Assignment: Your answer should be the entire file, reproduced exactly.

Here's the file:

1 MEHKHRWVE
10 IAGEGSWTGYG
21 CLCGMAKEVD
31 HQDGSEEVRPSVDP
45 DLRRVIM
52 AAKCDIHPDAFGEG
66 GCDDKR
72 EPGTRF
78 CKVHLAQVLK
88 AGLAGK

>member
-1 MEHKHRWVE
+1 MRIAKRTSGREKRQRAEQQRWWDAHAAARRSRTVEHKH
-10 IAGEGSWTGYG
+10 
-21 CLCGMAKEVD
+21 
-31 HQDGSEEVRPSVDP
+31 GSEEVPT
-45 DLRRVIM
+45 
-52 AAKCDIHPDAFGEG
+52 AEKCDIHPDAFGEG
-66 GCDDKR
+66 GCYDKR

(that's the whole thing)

1 MEHKHRWVE
10 IAGEGSWTGYG
21 CLCGMAKEVD
31 HQDGSEEVRPSVDP
45 DLRRVIM
52 AAKCDIHPDAFGEG
66 GCDDKR
72 EPGTRF
78 CKVHLAQVLK
88 AGLAGK

>member
-1 MEHKHRWVE
+1 MRIAKRTSGREKRQRAEQQRWWDAHAAARRSRTVEHKH
-10 IAGEGSWTGYG
+10 
-21 CLCGMAKEVD
+21 
-31 HQDGSEEVRPSVDP
+31 GSEEVPT
-45 DLRRVIM
+45 
-52 AAKCDIHPDAFGEG
+52 AEKCDIHPDAFGEG
-66 GCDDKR
+66 GCYDKR